Taking that strategy one step further, Swedberg says all entrepreneurs should have one full day per week that's a true break--no work at all.

"You will be amazed how many more ideas and energy you have for both," she says.

During this phase in the life of your business, it's important to focus on one task at a time, says Matt Julian, director of customer acquisition at BizFilings, a small-business incorporation provider.

"Focus on the task in front of you. By lending your focus to one challenge at a time, you'll generate better ideas -- whether for your current position or your start-up," Julian says, adding that savvy entrepreneurs understand that launching a company involves an enormous sacrifice of private time.

"It's a no-brainer that entrepreneurship requires personal sacrifice," he says. "To efficiently manage the effort required to start a business as well as your current job, be prepared to give up your personal time. Your hobbies or time spent with friends may be temporarily sidelined, but if you're willing to make some small tradeoffs in the beginning of your life as an entrepreneur, it proves you're passionate about your business idea and want to see it succeed."

For entrepreneurs who need a set schedule, Chuck Russell, senior partner with IT consulting firm Collective Intelligence, says it's a good idea to budget definite blocks of time for your small business.

"One of the things I tried to avoid was overcommitting given the relatively small number of hours I could spend on any project in a given week," Russell says of his own entrepreneurial experience. "So I began budgeting my time by allocating 20 to 28 hours per week to the new endeavor."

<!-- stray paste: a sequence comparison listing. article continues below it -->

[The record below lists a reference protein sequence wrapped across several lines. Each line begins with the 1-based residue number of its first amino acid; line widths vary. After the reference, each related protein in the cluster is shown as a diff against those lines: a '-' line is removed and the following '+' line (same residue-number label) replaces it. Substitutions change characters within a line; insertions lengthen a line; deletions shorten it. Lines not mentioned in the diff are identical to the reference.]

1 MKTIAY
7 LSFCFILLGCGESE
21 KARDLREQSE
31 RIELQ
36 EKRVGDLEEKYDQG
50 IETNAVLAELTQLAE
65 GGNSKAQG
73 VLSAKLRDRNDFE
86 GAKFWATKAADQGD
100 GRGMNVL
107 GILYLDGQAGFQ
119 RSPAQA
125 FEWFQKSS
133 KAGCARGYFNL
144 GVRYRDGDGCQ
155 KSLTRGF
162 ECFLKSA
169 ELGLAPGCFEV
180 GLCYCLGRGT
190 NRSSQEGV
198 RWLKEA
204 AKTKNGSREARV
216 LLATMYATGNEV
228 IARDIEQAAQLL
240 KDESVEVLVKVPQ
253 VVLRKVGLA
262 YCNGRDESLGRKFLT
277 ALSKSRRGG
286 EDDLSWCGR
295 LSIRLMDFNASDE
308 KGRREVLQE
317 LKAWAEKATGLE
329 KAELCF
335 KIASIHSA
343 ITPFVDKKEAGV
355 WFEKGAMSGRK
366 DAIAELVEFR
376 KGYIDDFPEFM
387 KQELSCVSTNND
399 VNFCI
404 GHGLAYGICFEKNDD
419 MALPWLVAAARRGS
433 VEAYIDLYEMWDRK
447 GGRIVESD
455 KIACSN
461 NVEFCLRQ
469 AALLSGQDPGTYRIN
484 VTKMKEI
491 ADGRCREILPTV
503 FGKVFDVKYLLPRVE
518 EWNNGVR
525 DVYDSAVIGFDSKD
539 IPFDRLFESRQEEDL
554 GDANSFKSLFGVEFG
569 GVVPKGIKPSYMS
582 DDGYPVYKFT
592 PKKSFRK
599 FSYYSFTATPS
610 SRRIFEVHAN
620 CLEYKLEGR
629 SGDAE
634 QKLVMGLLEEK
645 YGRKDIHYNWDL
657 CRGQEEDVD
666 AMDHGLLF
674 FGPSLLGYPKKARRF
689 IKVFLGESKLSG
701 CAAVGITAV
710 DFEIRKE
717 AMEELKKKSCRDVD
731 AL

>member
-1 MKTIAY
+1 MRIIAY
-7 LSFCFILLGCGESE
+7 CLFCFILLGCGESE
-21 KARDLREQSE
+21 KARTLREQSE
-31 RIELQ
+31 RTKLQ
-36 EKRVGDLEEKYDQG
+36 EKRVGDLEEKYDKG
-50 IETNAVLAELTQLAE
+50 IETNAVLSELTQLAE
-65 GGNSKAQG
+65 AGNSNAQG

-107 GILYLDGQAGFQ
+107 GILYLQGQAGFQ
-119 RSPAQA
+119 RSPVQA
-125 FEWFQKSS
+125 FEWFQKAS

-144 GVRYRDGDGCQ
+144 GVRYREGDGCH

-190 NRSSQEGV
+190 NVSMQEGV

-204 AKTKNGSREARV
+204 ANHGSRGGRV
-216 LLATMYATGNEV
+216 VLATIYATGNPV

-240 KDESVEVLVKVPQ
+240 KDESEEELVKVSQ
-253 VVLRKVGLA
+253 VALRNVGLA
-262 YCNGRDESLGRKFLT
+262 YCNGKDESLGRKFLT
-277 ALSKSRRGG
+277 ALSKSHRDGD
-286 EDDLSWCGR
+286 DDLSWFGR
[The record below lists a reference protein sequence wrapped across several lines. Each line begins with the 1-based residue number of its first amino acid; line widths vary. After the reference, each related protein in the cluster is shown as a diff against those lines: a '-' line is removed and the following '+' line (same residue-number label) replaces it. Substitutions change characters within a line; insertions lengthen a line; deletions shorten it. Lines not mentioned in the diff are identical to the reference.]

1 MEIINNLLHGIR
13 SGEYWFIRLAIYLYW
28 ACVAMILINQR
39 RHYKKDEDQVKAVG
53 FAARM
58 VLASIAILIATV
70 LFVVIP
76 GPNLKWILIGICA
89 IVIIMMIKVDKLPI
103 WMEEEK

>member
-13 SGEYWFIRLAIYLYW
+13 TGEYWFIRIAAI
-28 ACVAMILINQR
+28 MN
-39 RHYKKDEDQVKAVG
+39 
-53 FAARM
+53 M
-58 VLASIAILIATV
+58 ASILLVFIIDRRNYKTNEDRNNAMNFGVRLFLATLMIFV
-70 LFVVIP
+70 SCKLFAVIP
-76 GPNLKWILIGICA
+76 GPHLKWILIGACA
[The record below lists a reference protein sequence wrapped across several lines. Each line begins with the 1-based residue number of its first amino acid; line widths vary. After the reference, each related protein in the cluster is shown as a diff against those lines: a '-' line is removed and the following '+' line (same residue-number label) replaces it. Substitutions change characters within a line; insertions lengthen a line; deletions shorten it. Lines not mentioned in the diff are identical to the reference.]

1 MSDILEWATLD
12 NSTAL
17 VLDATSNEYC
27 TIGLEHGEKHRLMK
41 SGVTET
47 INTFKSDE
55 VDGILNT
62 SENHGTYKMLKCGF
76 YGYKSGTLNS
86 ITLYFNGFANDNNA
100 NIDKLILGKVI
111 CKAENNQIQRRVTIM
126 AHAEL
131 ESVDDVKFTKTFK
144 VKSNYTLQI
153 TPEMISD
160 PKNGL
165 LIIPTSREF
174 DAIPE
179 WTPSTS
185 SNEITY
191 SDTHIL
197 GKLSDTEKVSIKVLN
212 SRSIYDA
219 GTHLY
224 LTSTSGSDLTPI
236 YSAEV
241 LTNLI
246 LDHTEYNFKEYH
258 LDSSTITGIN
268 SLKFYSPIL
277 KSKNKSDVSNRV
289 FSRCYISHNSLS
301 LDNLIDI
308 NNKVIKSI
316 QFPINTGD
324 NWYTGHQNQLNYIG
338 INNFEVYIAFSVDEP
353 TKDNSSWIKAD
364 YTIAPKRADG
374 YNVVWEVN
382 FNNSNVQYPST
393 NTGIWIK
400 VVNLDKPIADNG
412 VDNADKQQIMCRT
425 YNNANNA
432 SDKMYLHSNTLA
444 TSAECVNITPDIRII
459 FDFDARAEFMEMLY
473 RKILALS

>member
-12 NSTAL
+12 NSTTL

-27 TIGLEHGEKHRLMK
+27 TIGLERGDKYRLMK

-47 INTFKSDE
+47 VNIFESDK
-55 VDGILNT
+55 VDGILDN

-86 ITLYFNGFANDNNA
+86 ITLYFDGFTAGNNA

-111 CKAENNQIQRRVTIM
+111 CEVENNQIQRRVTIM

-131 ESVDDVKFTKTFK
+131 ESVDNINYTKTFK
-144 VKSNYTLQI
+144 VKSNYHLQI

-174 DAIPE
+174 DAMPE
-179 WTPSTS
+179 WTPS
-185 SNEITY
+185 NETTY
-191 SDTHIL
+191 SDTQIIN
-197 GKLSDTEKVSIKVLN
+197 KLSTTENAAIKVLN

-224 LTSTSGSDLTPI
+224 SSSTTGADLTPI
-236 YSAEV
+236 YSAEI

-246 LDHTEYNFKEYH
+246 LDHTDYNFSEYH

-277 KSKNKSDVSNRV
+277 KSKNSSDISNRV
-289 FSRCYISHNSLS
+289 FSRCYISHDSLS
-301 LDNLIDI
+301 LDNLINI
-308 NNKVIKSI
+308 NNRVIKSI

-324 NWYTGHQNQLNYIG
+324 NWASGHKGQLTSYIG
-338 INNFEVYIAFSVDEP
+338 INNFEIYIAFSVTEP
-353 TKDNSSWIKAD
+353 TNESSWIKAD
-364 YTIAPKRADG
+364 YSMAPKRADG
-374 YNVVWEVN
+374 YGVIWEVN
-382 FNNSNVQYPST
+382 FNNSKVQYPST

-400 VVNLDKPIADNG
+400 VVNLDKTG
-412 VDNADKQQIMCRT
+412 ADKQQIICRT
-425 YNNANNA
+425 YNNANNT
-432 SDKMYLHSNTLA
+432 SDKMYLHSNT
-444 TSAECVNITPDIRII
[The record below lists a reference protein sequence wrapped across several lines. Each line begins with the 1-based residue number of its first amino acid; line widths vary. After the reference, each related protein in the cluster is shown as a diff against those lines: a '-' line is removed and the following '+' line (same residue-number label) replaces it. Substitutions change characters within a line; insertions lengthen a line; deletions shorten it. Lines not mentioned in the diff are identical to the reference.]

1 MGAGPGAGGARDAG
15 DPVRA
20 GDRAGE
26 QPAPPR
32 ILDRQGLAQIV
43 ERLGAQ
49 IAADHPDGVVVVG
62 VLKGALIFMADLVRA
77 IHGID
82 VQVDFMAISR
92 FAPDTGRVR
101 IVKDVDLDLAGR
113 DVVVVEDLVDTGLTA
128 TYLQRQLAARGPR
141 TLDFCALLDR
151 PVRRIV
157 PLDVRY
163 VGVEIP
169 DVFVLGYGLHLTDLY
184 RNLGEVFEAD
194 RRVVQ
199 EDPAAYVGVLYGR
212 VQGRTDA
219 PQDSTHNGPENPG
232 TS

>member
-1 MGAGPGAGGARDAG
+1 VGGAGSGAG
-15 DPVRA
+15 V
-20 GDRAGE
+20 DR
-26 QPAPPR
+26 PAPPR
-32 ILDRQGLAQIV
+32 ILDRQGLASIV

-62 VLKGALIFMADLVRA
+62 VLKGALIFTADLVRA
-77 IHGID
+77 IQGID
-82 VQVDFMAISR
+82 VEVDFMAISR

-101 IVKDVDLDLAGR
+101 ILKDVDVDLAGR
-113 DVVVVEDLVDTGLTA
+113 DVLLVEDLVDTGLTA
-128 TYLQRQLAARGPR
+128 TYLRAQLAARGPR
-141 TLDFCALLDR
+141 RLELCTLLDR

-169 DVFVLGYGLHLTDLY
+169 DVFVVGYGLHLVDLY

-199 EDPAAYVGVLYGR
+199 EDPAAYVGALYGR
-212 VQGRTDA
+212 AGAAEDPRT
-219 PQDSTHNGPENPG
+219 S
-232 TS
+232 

Once you feel your business is ready for a greater investment of your energy, it's definitely time to come clean to your employer about your new endeavor. If you're on good terms with your supervisors, Jeff Bell, professor of management at Dominican University in Chicago, says that it may be possible to "strike a deal" for part-time work.

"My recommendation would be to leave your full-time job but pursue independent contracting opportunities to provide supplemental income during the start-up phase," Bell says. "Folks can often strike this deal with their current employers who may understand the pursuit of a dream but may want to retain a needed skill set while they make succession plans for the entrepreneur's departure."

No matter what, do your best to keep a good relationship with your company, specifically any supervisors or colleagues you think are valuable for your network, says Sidnee Peck, director of entrepreneurial initiatives at the W.P. Carey School of Business.

"Be respectful and avoid the Jerry Maguire style of departure," Peck says. "No one knows if a business will be a success, and if you want to work in the industry again, you should not throw it in your company's face. At the same time, you do have to truly leave the company. That's the best way to be all in and devote yourself completely to your new business' success."